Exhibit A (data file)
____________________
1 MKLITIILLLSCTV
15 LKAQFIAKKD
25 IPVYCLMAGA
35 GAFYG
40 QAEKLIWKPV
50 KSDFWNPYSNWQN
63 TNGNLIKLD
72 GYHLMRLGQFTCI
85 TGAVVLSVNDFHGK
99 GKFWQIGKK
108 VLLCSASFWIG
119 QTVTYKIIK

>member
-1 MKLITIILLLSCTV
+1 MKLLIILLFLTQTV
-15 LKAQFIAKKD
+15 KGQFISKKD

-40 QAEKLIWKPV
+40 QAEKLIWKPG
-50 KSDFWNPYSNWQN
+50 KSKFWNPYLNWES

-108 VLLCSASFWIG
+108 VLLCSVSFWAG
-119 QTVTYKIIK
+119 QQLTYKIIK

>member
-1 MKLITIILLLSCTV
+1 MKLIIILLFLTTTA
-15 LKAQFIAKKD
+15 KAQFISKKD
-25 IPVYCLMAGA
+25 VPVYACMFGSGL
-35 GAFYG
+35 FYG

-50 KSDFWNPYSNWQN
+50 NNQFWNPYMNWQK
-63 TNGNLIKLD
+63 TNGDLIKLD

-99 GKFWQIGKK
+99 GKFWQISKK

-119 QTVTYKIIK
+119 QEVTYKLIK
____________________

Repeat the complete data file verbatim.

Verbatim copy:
1 MKLITIILLLSCTV
15 LKAQFIAKKD
25 IPVYCLMAGA
35 GAFYG
40 QAEKLIWKPV
50 KSDFWNPYSNWQN
63 TNGNLIKLD
72 GYHLMRLGQFTCI
85 TGAVVLSVNDFHGK
99 GKFWQIGKK
108 VLLCSASFWIG
119 QTVTYKIIK

>member
-1 MKLITIILLLSCTV
+1 MKLLIILLFLTQTV
-15 LKAQFIAKKD
+15 KGQFISKKD

-40 QAEKLIWKPV
+40 QAEKLIWKPG
-50 KSDFWNPYSNWQN
+50 KSKFWNPYLNWES

-108 VLLCSASFWIG
+108 VLLCSVSFWAG
-119 QTVTYKIIK
+119 QQLTYKIIK

>member
-1 MKLITIILLLSCTV
+1 MKLIIILLFLTTTA
-15 LKAQFIAKKD
+15 KAQFISKKD
-25 IPVYCLMAGA
+25 VPVYACMFGSGL
-35 GAFYG
+35 FYG

-50 KSDFWNPYSNWQN
+50 NNQFWNPYMNWQK
-63 TNGNLIKLD
+63 TNGDLIKLD

-99 GKFWQIGKK
+99 GKFWQISKK

-119 QTVTYKIIK
+119 QEVTYKLIK